Worse, a couple of executives in the company proposed launching new products, but most of the leadership was cautious. They kept on asking for guarantees that the products would be a success, demanding more information even when additional information wasn’t relevant.

Both Lily and the tech company remained paralyzed by too much information when they should already have taken action. While this situation isn’t unexpected, it is totally avoidable.

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As I told both parties when they consulted me, all they needed to do was to face analysis paralysis head-on and make a decision. But they had to follow the best decision-making process available first, didn’t they?

8-Step Decision-Making Process to Avoid Analysis Paralysis

I told Lily and the leaders at the tech company that we should never go with our gut if we want to avoid disasters in our personal and professional lives.[3] Instead, I advised them, as I advise you now, to follow data-driven, research-based approaches, such as the one I’ll outline below.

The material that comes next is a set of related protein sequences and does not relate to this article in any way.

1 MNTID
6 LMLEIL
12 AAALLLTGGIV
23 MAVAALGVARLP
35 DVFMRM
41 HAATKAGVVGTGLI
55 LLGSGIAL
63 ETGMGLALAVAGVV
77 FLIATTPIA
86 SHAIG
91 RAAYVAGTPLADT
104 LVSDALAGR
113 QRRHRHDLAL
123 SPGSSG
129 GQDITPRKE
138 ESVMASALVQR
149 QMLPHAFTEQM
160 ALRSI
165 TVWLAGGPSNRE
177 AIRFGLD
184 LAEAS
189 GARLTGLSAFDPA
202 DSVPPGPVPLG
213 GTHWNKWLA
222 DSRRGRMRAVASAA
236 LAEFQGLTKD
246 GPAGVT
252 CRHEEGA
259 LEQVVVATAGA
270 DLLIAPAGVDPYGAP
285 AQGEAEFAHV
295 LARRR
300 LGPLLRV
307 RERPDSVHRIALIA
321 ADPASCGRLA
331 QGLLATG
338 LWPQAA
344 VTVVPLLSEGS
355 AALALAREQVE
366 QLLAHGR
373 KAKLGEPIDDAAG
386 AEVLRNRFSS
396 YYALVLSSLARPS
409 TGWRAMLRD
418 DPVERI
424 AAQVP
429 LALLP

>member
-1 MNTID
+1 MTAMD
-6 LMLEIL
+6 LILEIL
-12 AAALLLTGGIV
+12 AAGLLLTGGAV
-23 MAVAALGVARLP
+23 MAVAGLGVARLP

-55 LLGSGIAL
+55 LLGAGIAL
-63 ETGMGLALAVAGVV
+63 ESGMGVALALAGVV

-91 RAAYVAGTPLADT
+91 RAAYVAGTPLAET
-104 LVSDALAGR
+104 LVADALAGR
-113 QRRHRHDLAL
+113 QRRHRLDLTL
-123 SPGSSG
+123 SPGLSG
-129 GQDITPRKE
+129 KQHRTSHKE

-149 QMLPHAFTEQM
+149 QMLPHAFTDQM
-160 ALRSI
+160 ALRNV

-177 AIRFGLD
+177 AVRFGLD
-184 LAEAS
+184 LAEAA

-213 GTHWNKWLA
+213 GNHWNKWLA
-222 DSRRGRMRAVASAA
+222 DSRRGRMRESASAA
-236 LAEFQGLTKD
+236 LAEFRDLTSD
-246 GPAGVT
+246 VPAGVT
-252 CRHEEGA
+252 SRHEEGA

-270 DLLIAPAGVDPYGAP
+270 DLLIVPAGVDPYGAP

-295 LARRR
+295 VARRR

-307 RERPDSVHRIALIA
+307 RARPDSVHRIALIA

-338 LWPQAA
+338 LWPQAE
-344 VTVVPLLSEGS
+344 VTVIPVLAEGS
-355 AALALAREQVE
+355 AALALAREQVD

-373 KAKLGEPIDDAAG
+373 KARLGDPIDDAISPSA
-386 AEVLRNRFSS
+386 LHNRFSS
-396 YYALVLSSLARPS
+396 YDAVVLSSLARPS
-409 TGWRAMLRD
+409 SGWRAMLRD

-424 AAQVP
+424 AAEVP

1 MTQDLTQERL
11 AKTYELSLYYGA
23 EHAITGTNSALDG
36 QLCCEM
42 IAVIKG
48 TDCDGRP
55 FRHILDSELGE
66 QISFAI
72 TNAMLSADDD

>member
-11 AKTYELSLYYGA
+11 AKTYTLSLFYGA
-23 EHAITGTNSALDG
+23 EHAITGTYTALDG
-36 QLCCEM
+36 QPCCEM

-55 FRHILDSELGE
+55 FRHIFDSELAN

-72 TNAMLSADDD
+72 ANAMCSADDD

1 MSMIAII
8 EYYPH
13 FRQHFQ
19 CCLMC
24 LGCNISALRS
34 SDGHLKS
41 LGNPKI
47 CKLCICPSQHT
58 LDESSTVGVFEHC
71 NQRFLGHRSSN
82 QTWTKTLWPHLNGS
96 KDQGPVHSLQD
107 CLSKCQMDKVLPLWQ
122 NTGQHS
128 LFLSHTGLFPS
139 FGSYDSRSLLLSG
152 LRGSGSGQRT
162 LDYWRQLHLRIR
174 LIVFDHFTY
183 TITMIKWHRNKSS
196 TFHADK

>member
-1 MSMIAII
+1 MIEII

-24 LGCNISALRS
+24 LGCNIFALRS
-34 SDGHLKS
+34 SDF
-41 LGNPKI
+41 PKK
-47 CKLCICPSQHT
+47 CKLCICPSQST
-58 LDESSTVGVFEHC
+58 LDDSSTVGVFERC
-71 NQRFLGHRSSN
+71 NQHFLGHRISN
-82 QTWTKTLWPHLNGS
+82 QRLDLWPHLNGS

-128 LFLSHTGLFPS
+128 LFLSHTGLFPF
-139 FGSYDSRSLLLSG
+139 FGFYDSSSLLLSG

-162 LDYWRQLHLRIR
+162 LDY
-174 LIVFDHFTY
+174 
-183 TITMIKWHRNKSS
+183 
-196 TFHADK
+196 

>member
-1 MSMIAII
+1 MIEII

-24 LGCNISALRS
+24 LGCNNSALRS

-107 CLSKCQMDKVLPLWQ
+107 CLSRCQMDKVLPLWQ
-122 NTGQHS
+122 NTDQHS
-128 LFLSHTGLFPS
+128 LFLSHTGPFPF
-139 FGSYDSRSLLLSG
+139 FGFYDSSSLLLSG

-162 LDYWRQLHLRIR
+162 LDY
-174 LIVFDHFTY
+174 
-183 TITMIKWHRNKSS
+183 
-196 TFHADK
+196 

From hiring a new employee, launching a new product, selecting a Zoom guest speaker for your annual video conference to deciding whether to apply for a higher-level position within your company, the following steps will help you fight analysis paralysis and make the best decisions possible.

1. Identify the Need to Launch a Decision-Making Process

This is particularly important when there’s no explicit crisis that cries out for a change or decision to be made. Such recognition is also applicable when your natural intuitions are keeping you from acknowledging the need for a tough decision.

Remember that the best decision-makers take the initiative to recognize the need for decisions before they become an emergency. They also don’t let gut reactions cloud their decision-making capacity.

2. Gather Relevant Information From a Wide Variety of Informed Perspectives